Sex, Soccer, and New Words for Hooker

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The Independent Women's Forum discovers sex work:

The new politically correct word for prostitute is "sex worker"—on the theory that prostitution is a job just like any other job, so let's make it legal. Indeed, in "The Vagina Monologues," the "sex work" profession is presented as downright empowering in the feminist sense.

Sorry, but count me out on that one. Everything I've read of (and seen, via ho's [sic] on the street) suggests that unless you look like a supermodel and can command an exclusive, expensive clientele, it's nasty, exploitative, and dangerous. And if you look like a supermodel, why not be a supermodel and earn your money legitimately?

It's hard to know where to start here; let's try the second word. Via Nexis, the first reference I found to "sex work" was dated 1984, courtesy of some loony left, alterno-outfit called the "Associated Press." And here is a recent reference by the P.C. police over at National Review. We'll ignore the Vagina Monologues bit, since it is house style over at IWF to include a mention of said play in every post. And so the analysis we are left with: Legalization advocates think prostitution is "just like any other job." But it's not like any other job! In fact, it's "nasty, exploitative, and dangerous." Take that, legalizers!

Now, I don't actually know any pro-legalizing types who think prostitution is a job "just like any other job." Most people who support the legalization of commercial sex in the U.S. will have noted that the practice is, in fact, illegal. That obviously limits the access prostitutes have to law enforcement. And being cut off from legal recourse might have something to do with the "nasty, exploitative, and dangerous" side of hooking.

That's news like "sex work" is news, but it bears repeating given recent talk about human trafficking at the World Cup. Prostitution is regulated in Germany, and the authors of this Wash Post piece blame a suspected surge in trafficking on tolerance for sex work:

The traffickers support legalization because they know that "regulation" has, in practice, meant a thin layer of regulated commercial sex businesses that have opted into the system, resting on top of a far larger group of illegal operations. The underground dealers have correctly calculated that greater profits can be generated through not paying taxes, ignoring basic safety standards for women and engaging in trafficking of children. Without a commensurately large, and politically unrealistic, apparatus to meaningfully monitor and police the thousands of underground operations, the increase in demand under a legalized system dramatically drives the expansion of this sector of sex trafficking.

I have no idea whether legalized prostitution drives demand for enslaved women, and I don't know how the authors know, given that numbers on trafficking are fantastically unreliable. But they have a point about Germany's system: It sucks. The regulatory scheme includes zoning, high income taxes for hookers (relative to other occupations), advertising prohibitions, etc. The costs of going legit are way too high. That's not a critique of sex work; it's a critique of a moronic regulatory structure coupled with half-hearted law enforcement.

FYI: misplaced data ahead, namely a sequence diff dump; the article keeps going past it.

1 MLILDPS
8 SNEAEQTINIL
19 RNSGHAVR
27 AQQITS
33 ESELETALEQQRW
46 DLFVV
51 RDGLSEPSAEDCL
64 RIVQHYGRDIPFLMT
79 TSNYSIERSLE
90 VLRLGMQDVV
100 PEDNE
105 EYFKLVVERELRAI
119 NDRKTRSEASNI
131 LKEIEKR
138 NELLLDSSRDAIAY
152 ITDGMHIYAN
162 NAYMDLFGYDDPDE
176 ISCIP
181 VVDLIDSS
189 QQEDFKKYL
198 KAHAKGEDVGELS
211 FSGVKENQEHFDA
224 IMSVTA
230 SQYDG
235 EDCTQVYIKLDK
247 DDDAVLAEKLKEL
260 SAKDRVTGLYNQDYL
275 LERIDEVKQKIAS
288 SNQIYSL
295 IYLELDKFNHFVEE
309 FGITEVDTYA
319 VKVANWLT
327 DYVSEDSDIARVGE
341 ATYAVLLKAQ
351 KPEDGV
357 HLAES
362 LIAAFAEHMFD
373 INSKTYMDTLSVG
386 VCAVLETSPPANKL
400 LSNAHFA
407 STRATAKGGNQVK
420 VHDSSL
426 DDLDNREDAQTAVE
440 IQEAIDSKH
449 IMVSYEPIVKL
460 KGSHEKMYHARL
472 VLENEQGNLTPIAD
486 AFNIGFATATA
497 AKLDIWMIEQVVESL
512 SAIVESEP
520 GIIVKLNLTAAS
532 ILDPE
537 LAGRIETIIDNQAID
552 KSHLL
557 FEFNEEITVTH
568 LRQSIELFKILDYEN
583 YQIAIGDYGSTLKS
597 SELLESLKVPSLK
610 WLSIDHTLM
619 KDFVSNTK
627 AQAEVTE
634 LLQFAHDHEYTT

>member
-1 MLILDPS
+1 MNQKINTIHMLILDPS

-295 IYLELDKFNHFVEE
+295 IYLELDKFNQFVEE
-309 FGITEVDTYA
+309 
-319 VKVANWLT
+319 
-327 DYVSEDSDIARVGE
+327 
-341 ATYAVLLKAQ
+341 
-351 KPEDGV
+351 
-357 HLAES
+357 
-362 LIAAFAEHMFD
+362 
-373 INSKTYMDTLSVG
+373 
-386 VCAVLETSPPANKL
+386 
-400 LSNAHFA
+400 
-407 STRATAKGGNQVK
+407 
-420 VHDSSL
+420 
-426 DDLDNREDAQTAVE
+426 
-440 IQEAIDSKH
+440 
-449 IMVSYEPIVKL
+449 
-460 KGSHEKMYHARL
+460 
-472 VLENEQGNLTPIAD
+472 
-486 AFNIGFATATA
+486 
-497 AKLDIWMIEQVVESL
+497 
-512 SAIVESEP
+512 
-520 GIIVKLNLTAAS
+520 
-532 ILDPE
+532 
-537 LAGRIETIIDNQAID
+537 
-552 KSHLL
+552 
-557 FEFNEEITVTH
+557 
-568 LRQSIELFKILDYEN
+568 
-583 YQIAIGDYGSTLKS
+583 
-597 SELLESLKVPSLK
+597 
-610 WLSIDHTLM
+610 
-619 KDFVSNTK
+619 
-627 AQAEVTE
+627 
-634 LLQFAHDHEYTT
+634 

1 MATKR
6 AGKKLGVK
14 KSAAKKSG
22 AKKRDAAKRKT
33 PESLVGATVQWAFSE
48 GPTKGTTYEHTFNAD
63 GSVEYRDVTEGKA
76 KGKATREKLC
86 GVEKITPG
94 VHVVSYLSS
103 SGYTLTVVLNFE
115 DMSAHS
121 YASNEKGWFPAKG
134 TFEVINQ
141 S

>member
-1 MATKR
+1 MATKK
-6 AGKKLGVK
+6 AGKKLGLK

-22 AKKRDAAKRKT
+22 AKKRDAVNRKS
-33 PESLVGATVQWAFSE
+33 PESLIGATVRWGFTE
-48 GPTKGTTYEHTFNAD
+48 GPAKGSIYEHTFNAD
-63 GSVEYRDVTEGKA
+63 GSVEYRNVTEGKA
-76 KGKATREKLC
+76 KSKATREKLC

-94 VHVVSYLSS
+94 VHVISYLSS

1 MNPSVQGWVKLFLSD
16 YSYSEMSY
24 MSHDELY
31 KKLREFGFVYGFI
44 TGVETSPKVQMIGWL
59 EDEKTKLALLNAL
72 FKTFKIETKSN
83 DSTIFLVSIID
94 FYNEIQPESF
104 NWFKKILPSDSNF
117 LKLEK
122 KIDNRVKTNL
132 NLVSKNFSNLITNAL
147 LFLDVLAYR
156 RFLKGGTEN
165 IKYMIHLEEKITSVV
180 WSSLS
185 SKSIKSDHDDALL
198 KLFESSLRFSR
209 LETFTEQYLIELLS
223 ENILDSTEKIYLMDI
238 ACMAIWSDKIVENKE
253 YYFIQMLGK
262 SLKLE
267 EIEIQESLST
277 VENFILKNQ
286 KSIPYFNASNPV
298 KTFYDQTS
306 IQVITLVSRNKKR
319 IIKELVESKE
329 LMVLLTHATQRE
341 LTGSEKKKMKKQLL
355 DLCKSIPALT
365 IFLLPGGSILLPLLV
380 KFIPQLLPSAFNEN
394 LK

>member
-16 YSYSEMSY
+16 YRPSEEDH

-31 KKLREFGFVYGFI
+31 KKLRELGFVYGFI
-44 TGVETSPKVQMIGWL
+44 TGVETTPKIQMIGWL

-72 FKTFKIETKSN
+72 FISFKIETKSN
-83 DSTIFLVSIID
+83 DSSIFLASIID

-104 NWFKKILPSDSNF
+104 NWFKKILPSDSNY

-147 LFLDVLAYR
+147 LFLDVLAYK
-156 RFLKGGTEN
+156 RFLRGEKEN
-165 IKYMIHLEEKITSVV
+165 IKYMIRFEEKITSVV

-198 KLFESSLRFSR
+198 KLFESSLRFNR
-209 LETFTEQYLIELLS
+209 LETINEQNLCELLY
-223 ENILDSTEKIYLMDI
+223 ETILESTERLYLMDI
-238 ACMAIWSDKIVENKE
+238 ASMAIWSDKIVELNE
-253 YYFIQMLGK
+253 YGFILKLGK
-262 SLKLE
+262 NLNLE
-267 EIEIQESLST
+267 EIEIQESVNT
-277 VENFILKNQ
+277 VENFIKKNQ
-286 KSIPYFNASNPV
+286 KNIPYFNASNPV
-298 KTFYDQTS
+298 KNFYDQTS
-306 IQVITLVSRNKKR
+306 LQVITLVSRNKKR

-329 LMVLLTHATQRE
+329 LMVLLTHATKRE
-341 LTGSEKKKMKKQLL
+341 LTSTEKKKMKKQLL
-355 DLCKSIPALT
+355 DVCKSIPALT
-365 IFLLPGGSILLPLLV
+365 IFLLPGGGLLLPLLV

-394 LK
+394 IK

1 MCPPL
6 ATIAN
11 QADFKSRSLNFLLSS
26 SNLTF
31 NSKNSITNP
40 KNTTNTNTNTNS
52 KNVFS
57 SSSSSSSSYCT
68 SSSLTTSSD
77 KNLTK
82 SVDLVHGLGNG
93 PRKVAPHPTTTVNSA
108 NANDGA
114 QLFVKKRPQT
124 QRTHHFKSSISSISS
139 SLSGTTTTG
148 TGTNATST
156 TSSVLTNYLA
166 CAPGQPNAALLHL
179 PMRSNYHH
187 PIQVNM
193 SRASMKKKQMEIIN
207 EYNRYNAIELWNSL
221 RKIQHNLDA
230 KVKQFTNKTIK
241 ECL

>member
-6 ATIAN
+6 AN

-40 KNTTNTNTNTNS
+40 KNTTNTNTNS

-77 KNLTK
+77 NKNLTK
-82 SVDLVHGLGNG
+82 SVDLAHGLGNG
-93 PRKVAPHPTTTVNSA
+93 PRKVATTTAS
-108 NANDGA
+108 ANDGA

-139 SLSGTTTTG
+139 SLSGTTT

Most disturbingly, the authors casually conflate the consensual and the coerced, commercial sex between adults and child slavery. Is it really "politically unrealistic" to crack down on child slavery? Is it really impossible for Germans (or Americans) to fight the buying and selling of human beings while permitting adults to compensate one another for blow jobs? Apparently so. So here are your two options, Independent Women of America: Either let the traffickers tell you when to put out, or have the government do it. And then blame The Vagina Monologues.

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  1. Whether legal access changes things can be looked at quite easily in many places…

    Ask the Dutch
    Ask Nevada.

    Probably one of the few topics that has real-world contrasts around to test your theory.

  2. Ever given a hug to Norma Jean Almodovar?
    I have.

  3. It’s not the prostitutes I don’t like; it’s the pimps. The hooker should get every cent she earns. Get rid of pimps, and I pretty much have no problem with it being legal.

    Great point about cutting them off from law enforcement assistance, too. Sorta like what happens to illegal immigrants–too afraid to call the police, even after witnessing something horrific.

    No pimps, no beating up, then no problem here. And a feminist to boot.

  4. Uhh, this book first came out in 1987

  5. I find myself in agreement with libertarians almost all the time with respect to the position that many fewer things should be against the law. drugs, smoking, prostitution, gambling, painting your house purple, riding a motorcycle without a helmet. let’s all hum a few bars of Peter Tosh’s “Legalize It”.

  6. Yeah but how many kind gents are gonna pay a hooker if theres force behind the pimp? Not that I’m pro pimp, or street prostitution.

    If it was legal, the government and the courts become the pimps. Hooray for all!

  7. What’s wrong with Pimps? Isn’t it just like any honest commission based job?